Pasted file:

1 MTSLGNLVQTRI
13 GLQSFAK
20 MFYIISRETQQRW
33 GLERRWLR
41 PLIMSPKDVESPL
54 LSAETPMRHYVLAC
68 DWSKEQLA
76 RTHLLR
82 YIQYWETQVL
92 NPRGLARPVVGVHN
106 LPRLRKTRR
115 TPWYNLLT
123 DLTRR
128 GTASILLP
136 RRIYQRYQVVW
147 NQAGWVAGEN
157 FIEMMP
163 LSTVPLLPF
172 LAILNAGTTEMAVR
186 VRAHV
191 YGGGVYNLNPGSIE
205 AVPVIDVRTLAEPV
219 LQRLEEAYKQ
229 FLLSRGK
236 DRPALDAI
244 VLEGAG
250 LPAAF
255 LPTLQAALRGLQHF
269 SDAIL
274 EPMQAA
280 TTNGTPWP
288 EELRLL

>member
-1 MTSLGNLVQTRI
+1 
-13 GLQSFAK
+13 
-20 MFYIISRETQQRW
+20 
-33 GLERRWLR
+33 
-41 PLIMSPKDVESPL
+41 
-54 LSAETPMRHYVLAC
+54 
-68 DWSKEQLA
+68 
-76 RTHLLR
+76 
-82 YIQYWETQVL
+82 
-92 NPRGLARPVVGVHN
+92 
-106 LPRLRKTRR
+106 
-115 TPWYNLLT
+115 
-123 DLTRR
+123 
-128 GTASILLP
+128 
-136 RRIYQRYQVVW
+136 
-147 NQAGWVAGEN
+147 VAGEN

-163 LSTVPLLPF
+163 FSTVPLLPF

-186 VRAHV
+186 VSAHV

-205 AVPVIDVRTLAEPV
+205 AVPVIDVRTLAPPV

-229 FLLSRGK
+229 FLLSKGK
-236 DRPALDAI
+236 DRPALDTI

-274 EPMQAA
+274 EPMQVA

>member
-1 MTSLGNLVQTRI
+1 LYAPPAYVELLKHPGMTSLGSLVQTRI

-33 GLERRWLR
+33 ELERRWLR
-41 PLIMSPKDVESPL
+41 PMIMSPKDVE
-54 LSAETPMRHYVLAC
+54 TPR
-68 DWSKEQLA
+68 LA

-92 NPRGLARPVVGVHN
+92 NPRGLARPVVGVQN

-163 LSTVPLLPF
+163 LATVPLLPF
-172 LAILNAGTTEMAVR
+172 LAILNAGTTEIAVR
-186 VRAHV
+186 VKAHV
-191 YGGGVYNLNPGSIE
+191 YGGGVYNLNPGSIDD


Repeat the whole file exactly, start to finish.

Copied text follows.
1 MTSLGNLVQTRI
13 GLQSFAK
20 MFYIISRETQQRW
33 GLERRWLR
41 PLIMSPKDVESPL
54 LSAETPMRHYVLAC
68 DWSKEQLA
76 RTHLLR
82 YIQYWETQVL
92 NPRGLARPVVGVHN
106 LPRLRKTRR
115 TPWYNLLT
123 DLTRR
128 GTASILLP
136 RRIYQRYQVVW
147 NQAGWVAGEN
157 FIEMMP
163 LSTVPLLPF
172 LAILNAGTTEMAVR
186 VRAHV
191 YGGGVYNLNPGSIE
205 AVPVIDVRTLAEPV
219 LQRLEEAYKQ
229 FLLSRGK
236 DRPALDAI
244 VLEGAG
250 LPAAF
255 LPTLQAALRGLQHF
269 SDAIL
274 EPMQAA
280 TTNGTPWP
288 EELRLL

>member
-1 MTSLGNLVQTRI
+1 
-13 GLQSFAK
+13 
-20 MFYIISRETQQRW
+20 
-33 GLERRWLR
+33 
-41 PLIMSPKDVESPL
+41 
-54 LSAETPMRHYVLAC
+54 
-68 DWSKEQLA
+68 
-76 RTHLLR
+76 
-82 YIQYWETQVL
+82 
-92 NPRGLARPVVGVHN
+92 
-106 LPRLRKTRR
+106 
-115 TPWYNLLT
+115 
-123 DLTRR
+123 
-128 GTASILLP
+128 
-136 RRIYQRYQVVW
+136 
-147 NQAGWVAGEN
+147 VAGEN

-163 LSTVPLLPF
+163 FSTVPLLPF

-186 VRAHV
+186 VSAHV

-205 AVPVIDVRTLAEPV
+205 AVPVIDVRTLAPPV

-229 FLLSRGK
+229 FLLSKGK
-236 DRPALDAI
+236 DRPALDTI

-274 EPMQAA
+274 EPMQVA

>member
-1 MTSLGNLVQTRI
+1 LYAPPAYVELLKHPGMTSLGSLVQTRI

-33 GLERRWLR
+33 ELERRWLR
-41 PLIMSPKDVESPL
+41 PMIMSPKDVE
-54 LSAETPMRHYVLAC
+54 TPR
-68 DWSKEQLA
+68 LA

-92 NPRGLARPVVGVHN
+92 NPRGLARPVVGVQN

-163 LSTVPLLPF
+163 LATVPLLPF
-172 LAILNAGTTEMAVR
+172 LAILNAGTTEIAVR
-186 VRAHV
+186 VKAHV
-191 YGGGVYNLNPGSIE
+191 YGGGVYNLNPGSIDD